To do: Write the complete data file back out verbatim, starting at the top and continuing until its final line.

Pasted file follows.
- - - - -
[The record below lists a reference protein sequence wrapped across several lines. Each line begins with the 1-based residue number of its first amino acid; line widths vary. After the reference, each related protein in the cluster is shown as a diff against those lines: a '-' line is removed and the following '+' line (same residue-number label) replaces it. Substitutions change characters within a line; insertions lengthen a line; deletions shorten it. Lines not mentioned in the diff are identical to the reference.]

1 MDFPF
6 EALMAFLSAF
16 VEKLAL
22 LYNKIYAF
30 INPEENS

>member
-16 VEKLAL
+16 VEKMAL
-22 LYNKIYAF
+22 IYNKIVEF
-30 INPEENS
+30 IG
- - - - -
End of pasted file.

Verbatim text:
[The record below lists a reference protein sequence wrapped across several lines. Each line begins with the 1-based residue number of its first amino acid; line widths vary. After the reference, each related protein in the cluster is shown as a diff against those lines: a '-' line is removed and the following '+' line (same residue-number label) replaces it. Substitutions change characters within a line; insertions lengthen a line; deletions shorten it. Lines not mentioned in the diff are identical to the reference.]

1 MDFPF
6 EALMAFLSAF
16 VEKLAL
22 LYNKIYAF
30 INPEENS

>member
-16 VEKLAL
+16 VEKMAL
-22 LYNKIYAF
+22 IYNKIVEF
-30 INPEENS
+30 IG